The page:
South Korea pushes to treat COVID-19 like flu | Inquirer News

South Korea pushes to treat COVID-19 like flu

Daily cases continue to surge, but severity remains low
/ 03:56 PM February 06, 2022
South Korea pushes to treat COVID-19 like flu

S. Korea’s COVID-19 case total surpasses 1 milion, 2 years after outbreak. (Yonhap via The Korea Herald/Asia News Network)

SEOUL — After just more than two years of the pandemic, South Korea is considering changing the current quarantine system to manage COVID-19 like a seasonal flu, as severe cases decline despite the rapid increase in the spread.

Earlier on Friday, the Central Disaster and Safety Countermeasure Headquarters said it would fully review the possibility of switching to a medical system similar to seasonal flu while evaluating the capacity of the medical system, the final severity rate and the fatality rate.

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The current social distancing measures will be extended for two weeks from Monday. Considering the critical cases and medical system over the next two weeks, the government intends to slowly lift quarantine measures and switch to A “living with COVID-19” scheme.

The daily number of confirmed patients recently exceeded 30,000 after having surpassed 10,000 for the first time on Jan. 26, but the number of severely ill patients has decreased from 300s and 400s into the 200s. For the 24 hours of Saturday, the confirmed cases count increased by 38,691, but the number of critically ill patients remained 272.

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The number of asymptomatic and mild patients is increasing rapidly. As of Saturday, the number of patients being treated at home was 128,716, an increase of 16,685 from the previous day, data showed.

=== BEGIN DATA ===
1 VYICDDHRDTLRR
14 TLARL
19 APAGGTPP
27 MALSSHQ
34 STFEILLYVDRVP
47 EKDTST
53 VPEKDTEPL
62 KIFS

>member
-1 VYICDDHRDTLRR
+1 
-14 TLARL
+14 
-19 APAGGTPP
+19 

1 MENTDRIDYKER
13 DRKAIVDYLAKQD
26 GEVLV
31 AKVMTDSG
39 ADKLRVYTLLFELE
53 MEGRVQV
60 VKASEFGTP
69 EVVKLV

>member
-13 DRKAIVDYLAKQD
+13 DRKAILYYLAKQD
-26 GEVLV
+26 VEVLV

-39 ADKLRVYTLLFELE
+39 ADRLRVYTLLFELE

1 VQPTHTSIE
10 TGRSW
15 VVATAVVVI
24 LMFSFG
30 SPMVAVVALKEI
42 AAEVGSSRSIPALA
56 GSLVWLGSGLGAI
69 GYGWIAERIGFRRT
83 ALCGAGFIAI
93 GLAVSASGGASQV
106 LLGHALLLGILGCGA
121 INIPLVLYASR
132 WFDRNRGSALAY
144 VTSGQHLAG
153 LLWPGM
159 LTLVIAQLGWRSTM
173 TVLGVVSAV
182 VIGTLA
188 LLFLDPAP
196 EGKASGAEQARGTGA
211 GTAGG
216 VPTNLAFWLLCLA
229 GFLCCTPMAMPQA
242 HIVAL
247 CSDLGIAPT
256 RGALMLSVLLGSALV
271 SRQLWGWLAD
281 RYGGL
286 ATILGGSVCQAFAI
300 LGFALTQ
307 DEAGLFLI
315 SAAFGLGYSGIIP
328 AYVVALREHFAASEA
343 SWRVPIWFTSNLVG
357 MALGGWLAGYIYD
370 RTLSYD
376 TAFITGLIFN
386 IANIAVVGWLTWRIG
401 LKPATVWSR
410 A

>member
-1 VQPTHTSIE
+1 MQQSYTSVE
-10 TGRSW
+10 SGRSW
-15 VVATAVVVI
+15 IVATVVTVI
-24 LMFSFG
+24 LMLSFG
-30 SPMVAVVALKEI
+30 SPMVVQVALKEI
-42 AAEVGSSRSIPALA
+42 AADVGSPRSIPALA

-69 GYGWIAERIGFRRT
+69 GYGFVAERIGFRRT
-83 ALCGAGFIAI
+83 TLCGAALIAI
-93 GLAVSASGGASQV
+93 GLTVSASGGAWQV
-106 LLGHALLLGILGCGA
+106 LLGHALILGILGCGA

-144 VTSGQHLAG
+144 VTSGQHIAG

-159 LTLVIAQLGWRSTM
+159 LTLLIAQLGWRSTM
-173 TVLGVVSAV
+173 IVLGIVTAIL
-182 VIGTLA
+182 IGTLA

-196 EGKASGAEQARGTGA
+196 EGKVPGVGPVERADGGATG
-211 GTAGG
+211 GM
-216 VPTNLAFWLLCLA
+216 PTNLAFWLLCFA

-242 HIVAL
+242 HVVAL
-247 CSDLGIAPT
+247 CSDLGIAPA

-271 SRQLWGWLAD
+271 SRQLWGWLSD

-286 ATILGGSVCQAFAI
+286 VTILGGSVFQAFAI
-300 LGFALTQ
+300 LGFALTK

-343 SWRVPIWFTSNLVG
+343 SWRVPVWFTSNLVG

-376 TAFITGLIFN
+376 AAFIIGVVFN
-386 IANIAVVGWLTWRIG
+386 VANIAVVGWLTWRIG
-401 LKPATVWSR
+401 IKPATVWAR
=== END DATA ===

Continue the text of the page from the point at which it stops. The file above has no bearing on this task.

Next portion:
Kim Tak, a professor of infectious disease at Soonchunhyang University Hospital, said that the size of the epidemic caused by the Omicron variant has grown to the point where it is impossible to respond in the way it has been in past two years.

“In the short term, each person must share some degree of risk and try to minimize the damage,” Kim said. “Recognizing that infection can occur in everyday life or in medical institutions, individuals need to prepare in advance by knowing how to behave when they are infected.”

“In the mid to long term, COVID-19 is likely to remain permanently a disease that is more than twice the burden of a seasonal flu,” he said. “To cope with this, investment and support for hospital facilities and manpower are needed.”

President Moon Jae-in is to preside over the COVID-19 Central Disaster and Safety Countermeasure Headquarters meeting on Monday. It is the first time in more than six months that Moon will head the meeting, dating to July last year.

At the meeting, Moon is expected to check the overall quarantine situation, including medical response capacity, vaccination speed and academic management policy for the new semester, amid a two-week extension of distancing rules due to the recent explosion in confirmed patients.

The cumulative number of COVID-19 confirmed patients in Korea exceeded 1 million in two years and 18 days since the first confirmed case in Korea occurred on Jan. 20, 2020. Cases surged over the weekend as the highly transmissible Omicron variant spread quickly in the preceding Lunar New Year holiday.

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South Korea extends social distancing rules as Omicron cases spike

S. Korea embraces ‘milder’ Omicron, opts for focused protection

S. Korea reports first deaths linked to Omicron coronavirus variant—Yonhap

Facing Omicron wave, South Korea begins weighing who to test first

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TAGS: COVID-19, flu, Health, Omicron variant, South korea
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